Spoiler alert: the trick to writing productivity is writing all the time. And you have a lot more time than you think. I promise.
I picked th...moreSpoiler alert: the trick to writing productivity is writing all the time. And you have a lot more time than you think. I promise.
I picked this gem of a book up at Salt Lake Comic Con after a panel that included the author was asked a question along the lines of how they avoid writer's block. Without missing a beat, one of the panelists (Larry Correia, I think) said there's no such thing as writer's block, and each of the panelists agreed. Now, I've never had a problem with writer's block, per se, but there have been times when I've questioned my own ability to accomplish much writing.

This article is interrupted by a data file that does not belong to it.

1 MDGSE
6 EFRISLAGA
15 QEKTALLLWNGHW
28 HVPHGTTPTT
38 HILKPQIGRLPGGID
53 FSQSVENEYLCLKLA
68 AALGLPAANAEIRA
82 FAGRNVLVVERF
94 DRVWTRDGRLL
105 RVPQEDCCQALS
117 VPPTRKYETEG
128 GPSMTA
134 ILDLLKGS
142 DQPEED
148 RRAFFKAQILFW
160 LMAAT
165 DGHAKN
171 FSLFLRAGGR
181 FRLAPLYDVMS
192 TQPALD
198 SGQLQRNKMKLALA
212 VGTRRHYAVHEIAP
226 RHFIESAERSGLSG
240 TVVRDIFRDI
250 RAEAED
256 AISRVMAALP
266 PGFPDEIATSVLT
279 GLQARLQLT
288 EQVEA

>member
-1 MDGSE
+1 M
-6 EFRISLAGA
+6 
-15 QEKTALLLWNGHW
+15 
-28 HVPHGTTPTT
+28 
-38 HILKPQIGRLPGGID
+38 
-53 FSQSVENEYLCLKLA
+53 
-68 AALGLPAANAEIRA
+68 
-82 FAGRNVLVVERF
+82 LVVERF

Sure, I can bust out a 140 character long tweet without two brain cells, and I can click 'like' on about 19,000 Facebook posts of LOL Catz and cute little babies without losing a single calorie. But writing something substantive? A blog post? Finishing the fourteenth short story that I've begun this summer? Rounding out the outline of that space opera novel I've been working on since my first child was born (alright, it's not the same novel anymore, but the point remains)?
Then it's a bit more difficult.
Back to Salt Lake Comic Con and the author's panel. The panel was a list of fairly illustrious--if also fairly local--authors, including the not unproductive Brandon Sanderson, Larry Correia, Dave Farland/Wolverton, and the currently being reviewed book's author, Kevin J. Anderson. Somewhere in that discussion about writer's block (which was not the panel topic, by the way), Anderson noted that a lot of times it was a productivity problem, not a lack of material to write about, and if you keep working, you manage to blow through the block. Coming from a guy who has busted out 125 novels--a number of which a bestsellers--and doesn't look like he's been parked on the couch consuming potato chips for the last five years, I was interested.